- My values prevent me.
“Emotional blackmailers encourage us to take global responsibility for their complaints and unhappiness, doing all they can to reprogram the basic and necessary mechanisms of appropriate guilt into an undeserved guilt-production line where the lights continually flash ‘guilty, guilty, guilty’” (Forward and Frazier, 1997).
Fill in the blanks in the lines below to make the statements specific to your life. Then, on a scale of 1 to 5, rate your sense of guilt. Again, write in your notebook: Why do you feel guilty? Where is it written that you are guilty? Who served as judge and jury? How long is your sentence? Be as realistic and as reasonable as possible.
I feel guilty for feeling __________ instead of __________ .
I hate confrontation so much that I just say “I’m sorry” and hope that ends it.
I feel like a bad person when
If I had known about BPD earlier, I wouldn’t have messed everything up.
When my family member feels ______ she blames it on me.
I would __________ if it weren’t for the fact that I would feel guilty.
My family member blames me for a lot of things.
Sometimes I feel guilty for thinking
Sometimes I feel guilty for doing
Sometimes I feel guilty for being
Sometimes I feel guilty for having
I did something years ago that I still feel guilty about.
My family member told me I was guilty because ______________
Cutting through the FOG
In real life, fog can lead to collisions, people getting lost, and general confusion. FOG can do the same thing. FOG destroys relationships because the people who exploit it and those who let themselves be exploited are not acting out of love or caring. Real love isn’t won by manipulation. It only leads to anger, burnout, resentment, and sometimes the loss of the relationship. When you eliminate the FOG, BPs can clearly ask for what they want and non-BPs can choose to give it because that is what they genuinely want to do.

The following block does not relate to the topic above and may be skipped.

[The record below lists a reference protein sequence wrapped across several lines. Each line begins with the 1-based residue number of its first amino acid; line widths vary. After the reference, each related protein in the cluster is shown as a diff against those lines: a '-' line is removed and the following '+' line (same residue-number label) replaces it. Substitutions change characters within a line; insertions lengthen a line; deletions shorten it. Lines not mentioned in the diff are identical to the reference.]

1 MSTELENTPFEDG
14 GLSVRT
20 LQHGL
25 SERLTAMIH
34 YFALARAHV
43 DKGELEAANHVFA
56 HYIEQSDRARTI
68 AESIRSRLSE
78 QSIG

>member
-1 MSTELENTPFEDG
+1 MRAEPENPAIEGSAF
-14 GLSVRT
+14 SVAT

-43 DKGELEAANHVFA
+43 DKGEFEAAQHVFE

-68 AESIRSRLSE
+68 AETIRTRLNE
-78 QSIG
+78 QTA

Anticipate and Practice
In your notebook, anticipate an entire conversation in which you are being emotionally blackmailed. What is the blackmailer likely to want? What pressure or threats will he use? Go back to your worst case/best case scenario. Remember that each person is responsible for his own actions. That means you own your decision and the blackmailer owns his. Changes are highly likely that you will feel uncomfortable with it at first. But chances are good that no one will turn into a frog, go to hell, or end up begging on the street. Each time you do this successfully, you will gain a newfound respect for yourself and become more confident. And it will be easier to do the next time.
If your family member notices a change in your outlook and says so, avoid saying something that could imply “I’m putting myself first, now.” While that may be true, saying it would push a very hot fear-of-abandonment button. Simply say, “I feel I am doing what is best for both of us. I’m sorry if you don’t agree.” Because you are doing it for both of you. The better you can meet your own needs in this relationship, the more likely it is that the relationship will improve.
Keep the Benefits in Mind
Change will be difficult for both you and the blackmailer. So it’s vital to keep in mind that you’re doing this both to reclaim your life and to ensure the health of the relationship. You won’t be happy in the long term in a relationship in which you feel you’re being blackmailed. Most likely, ending the relationship or detaching yourself emotionally would be much, much more painful than coping with blackmail. At the same time, you’re teaching your family member healthier ways to get what he needs while you take care of you. Keep telling yourself, “I can stand this feeling. This is what it feels like to make adult choices. This is normal.”